"If states balk at conditions applied to grant receipts, they should talk to their representatives and senators, who can easily influence DHS grant requirements. Alternatively, a better exchange of information between DHS and the states could occur so both sides understood the other's concerns. This has been a longstanding challenge in the United States post-9/11," observes Mark H. Johnson, director of transportation security at C & H Patriot Security LLC, Alexandria, VA.

Role of the Building Industry
What's missing in this federal and state program for addressing IEDs is identifying the role that architects, engineers, and the building industry can play in developing strategies to design and manage the existing built environment to create vibrant cities that don't resemble armed camps, and enhance public safety in the event of a blast.

Instead of underwriting radios, trucks, and hazmat suits for small towns, consider the potential long-range benefits to public safety if Homeland Security grant funding was invested toward:

  • Educating building owners and facility managers about blast-resistant design strategies, and coordinating operational plans with local agencies.
  • Training students, architects, engineers, landscape architects, and building industry professionals about how to design blast-resistant structures that blend into the built environment.
  • Providing research grants to industry and academia to develop high-performance building materials and systems that are blast-resistant, aesthetic, and affordable for public and civic buildings, which are often considered terrorist targets.

U.K. Enlists Architects and Engineers to Protect Infrastructure
In contrast to the open-ended DHS grant approach, the U.K. has taken a more direct line to defend critical infrastructure by directly engaging architects and civil engineers to participate in the National Security Strategy program, unveiled in March 2008. After the 2005 London Tube attacks and the 2007 Glasgow Airport vehicle bomb incident, British authorities are investigating ways to mitigate the impact of IEDs in the built environment through blast-resistant design.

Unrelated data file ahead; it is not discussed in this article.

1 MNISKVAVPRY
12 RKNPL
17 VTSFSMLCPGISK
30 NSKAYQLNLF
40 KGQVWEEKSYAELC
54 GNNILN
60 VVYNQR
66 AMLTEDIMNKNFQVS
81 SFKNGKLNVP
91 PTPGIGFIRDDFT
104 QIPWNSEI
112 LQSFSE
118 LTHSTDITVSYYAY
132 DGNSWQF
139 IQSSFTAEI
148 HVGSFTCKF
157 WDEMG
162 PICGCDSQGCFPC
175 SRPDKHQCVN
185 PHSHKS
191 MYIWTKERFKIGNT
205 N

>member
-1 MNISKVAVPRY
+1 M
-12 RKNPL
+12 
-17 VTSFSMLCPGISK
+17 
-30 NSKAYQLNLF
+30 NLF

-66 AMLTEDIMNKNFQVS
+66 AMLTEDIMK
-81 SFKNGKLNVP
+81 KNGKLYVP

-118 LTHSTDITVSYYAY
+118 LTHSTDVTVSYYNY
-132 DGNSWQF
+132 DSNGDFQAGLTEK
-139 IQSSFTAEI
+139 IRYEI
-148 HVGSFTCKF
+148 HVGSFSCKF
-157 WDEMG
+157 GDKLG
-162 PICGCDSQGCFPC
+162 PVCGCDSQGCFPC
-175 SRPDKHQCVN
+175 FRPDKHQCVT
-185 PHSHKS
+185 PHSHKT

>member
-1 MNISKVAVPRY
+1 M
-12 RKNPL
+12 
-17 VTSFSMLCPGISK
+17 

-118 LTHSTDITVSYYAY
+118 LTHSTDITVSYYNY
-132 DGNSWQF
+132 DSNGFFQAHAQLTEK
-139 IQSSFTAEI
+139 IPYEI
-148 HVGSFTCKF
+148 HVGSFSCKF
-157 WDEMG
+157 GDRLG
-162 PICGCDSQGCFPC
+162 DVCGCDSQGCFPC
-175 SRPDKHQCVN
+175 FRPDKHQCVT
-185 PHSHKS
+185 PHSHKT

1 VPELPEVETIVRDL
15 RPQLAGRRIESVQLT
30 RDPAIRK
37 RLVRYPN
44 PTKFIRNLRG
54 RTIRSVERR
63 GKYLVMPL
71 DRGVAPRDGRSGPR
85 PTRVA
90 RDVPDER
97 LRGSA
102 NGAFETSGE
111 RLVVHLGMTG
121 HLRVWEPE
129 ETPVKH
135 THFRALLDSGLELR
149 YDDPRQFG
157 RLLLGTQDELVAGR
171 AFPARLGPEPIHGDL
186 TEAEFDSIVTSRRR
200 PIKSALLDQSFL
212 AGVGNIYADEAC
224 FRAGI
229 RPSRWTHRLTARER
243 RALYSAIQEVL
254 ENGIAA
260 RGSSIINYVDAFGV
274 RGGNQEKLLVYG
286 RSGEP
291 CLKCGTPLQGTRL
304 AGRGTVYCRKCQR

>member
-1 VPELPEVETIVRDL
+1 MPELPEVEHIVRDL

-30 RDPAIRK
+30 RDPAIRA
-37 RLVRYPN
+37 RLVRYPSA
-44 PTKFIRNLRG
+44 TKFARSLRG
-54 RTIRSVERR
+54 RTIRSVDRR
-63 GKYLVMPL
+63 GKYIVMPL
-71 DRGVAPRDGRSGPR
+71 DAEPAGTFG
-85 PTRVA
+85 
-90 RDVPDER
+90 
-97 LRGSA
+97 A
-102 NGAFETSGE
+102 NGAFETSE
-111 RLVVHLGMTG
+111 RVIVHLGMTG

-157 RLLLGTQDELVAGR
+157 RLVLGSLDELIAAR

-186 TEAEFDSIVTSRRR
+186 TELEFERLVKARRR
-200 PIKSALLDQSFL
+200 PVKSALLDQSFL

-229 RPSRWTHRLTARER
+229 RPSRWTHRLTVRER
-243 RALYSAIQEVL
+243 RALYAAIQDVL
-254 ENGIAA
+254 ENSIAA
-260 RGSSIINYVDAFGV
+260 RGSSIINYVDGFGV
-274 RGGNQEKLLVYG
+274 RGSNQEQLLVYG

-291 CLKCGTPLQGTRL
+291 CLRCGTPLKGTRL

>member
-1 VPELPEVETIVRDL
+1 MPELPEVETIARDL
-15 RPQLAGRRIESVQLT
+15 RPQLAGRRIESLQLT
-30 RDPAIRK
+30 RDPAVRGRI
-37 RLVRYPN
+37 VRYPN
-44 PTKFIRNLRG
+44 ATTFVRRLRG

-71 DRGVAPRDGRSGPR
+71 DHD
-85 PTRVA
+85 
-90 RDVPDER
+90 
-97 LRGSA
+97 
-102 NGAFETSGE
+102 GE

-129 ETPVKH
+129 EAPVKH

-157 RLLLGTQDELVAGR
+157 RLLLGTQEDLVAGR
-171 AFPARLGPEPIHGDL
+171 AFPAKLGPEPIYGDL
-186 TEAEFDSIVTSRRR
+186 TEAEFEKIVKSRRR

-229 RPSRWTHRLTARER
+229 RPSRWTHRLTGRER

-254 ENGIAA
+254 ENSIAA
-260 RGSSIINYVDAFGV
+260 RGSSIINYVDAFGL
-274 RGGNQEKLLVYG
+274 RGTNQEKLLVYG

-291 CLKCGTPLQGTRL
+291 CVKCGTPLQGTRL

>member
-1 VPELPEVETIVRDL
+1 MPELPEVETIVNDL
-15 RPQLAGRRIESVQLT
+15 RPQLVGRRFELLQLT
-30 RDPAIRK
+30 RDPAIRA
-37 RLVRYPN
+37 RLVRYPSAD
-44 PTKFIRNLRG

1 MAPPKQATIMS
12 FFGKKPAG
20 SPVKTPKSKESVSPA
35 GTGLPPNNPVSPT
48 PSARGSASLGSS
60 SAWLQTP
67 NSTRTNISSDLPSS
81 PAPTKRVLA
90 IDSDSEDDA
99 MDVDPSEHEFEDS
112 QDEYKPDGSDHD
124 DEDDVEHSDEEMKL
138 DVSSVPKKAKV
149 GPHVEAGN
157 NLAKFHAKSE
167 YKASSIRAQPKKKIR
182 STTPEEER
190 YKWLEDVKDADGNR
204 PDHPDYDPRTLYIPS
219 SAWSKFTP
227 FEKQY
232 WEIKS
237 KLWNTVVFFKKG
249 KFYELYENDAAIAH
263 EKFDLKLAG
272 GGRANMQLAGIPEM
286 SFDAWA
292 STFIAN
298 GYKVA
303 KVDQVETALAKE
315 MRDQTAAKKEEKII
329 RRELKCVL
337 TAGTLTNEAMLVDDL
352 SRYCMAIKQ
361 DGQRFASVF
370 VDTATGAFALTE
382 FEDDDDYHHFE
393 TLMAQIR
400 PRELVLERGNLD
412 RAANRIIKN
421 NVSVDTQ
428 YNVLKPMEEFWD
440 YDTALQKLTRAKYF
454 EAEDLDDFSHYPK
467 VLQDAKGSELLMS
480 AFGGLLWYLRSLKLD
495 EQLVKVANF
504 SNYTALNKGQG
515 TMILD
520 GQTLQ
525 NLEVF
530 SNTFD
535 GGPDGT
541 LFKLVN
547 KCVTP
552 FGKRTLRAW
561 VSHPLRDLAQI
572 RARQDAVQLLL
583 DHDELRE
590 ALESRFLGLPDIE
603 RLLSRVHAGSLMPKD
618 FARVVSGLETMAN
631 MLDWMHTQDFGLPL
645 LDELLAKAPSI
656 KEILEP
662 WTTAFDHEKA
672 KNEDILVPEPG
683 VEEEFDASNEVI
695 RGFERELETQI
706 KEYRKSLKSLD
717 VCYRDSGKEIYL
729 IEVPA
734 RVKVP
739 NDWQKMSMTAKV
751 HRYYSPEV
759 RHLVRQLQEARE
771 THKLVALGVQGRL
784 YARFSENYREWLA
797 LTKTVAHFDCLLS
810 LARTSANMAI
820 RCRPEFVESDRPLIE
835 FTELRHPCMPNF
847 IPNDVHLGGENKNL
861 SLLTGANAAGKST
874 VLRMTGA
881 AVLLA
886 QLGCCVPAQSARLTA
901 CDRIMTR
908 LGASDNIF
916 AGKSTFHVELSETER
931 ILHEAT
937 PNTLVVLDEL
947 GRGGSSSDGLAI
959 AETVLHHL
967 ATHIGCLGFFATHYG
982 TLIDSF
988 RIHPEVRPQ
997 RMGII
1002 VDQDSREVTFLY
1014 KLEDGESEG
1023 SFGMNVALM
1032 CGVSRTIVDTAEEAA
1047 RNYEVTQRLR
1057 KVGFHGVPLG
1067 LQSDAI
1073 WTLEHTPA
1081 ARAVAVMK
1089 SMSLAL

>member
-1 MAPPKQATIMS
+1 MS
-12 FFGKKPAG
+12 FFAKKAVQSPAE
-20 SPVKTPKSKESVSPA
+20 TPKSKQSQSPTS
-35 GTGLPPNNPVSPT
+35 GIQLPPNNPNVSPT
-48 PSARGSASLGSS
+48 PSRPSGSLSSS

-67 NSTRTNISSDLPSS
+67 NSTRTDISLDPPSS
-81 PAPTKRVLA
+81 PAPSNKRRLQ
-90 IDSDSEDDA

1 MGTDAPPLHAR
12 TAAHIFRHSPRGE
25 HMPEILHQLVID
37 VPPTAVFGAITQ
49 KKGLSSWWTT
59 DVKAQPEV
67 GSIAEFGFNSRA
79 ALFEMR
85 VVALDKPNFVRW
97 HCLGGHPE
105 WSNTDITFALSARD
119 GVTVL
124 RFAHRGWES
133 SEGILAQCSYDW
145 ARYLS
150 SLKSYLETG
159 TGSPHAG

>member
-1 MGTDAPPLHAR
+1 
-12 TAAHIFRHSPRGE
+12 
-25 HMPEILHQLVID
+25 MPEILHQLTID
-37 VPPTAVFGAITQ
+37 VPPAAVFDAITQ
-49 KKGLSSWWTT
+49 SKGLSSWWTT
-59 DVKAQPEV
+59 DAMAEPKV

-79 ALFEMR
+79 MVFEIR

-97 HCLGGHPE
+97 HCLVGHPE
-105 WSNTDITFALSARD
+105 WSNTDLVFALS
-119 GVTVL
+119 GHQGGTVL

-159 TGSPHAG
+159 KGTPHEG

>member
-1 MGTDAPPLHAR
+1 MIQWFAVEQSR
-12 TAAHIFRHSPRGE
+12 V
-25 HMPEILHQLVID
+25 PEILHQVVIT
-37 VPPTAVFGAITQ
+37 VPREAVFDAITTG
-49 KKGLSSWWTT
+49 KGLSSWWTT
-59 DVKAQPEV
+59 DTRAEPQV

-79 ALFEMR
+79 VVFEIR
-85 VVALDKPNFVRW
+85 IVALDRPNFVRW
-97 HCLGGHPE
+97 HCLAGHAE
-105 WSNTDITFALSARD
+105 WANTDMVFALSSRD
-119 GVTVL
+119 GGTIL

The program covers terrorism, nuclear weapons, crime, and climate change. According to the New Civil Engineer website (, the British government formally stated the need for design professionals to "actively enhance, adapt, adapt, and rethink the design, construction, and fabric of our public infrastructure to resist the new terror threat of the future."

The U.K. government is advocating a private-sector role and collaboration with industry to improve blast-resistant techniques by pledging to "work with architects and planners to design in safe areas and blast-resistant materials and enhanced physical protection against vehicle-bomb attacks."

Private industry in the U.K. has invested in research and development of blast-resistant products and materials suitable for use at government facilities and iconic buildings. Unlike threats from fire and crime, the threat of people willing to die for a cause has prompted a rethinking toward building protection, from backpack bombers to IEDs. Perimeter security is the first line of defense, and 50- to 100-foot standoff distances are unrealistic in most urban sites. Other creative solutions at the building envelope are often required to supplement these approaches.

Clearly, government agencies at all levels must develop and maintain ways to train for and implement an all-hazards approach to public safety. Federal Homeland Security grants facilitate that process by underwriting opportunities that localities cannot afford to do alone. Sometimes, in the quest for more federal dollars, the local grant requests are not the most effective ways to spend Homeland Security money and are often justified as serving other uses.

But, as the U.K. government has demonstrated, there are significant roles for design professionals, the building industry, and the research community to play in protecting critical infrastructure and the built environment over the long term. Tapping into this vast industry resource should be an agenda item for the next U.S. Department of Homeland Security Secretary, whoever he or she may be.